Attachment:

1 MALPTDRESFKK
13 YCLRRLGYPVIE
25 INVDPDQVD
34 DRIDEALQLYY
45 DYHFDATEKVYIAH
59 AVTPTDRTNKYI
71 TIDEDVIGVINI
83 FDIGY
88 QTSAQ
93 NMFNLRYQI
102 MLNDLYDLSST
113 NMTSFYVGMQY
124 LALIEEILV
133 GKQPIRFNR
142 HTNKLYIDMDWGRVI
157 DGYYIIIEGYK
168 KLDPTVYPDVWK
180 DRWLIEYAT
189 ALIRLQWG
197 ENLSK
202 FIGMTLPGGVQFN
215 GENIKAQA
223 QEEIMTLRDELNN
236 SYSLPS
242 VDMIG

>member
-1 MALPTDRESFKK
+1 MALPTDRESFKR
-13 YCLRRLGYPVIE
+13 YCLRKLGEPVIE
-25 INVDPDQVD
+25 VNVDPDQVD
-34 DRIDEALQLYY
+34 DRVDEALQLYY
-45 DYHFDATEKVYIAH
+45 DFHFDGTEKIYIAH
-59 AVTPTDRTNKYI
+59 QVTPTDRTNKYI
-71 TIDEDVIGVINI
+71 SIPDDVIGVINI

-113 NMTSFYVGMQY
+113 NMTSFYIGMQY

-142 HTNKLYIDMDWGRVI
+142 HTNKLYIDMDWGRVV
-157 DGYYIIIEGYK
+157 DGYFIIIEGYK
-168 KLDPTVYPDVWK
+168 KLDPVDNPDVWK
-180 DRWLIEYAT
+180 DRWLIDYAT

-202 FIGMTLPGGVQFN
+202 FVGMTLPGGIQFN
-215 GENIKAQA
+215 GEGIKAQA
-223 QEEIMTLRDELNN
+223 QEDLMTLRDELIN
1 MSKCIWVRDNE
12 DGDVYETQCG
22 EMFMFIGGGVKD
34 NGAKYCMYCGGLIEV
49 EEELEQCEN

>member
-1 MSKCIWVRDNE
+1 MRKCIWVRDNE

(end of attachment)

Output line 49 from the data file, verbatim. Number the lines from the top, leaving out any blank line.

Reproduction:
-180 DRWLIEYAT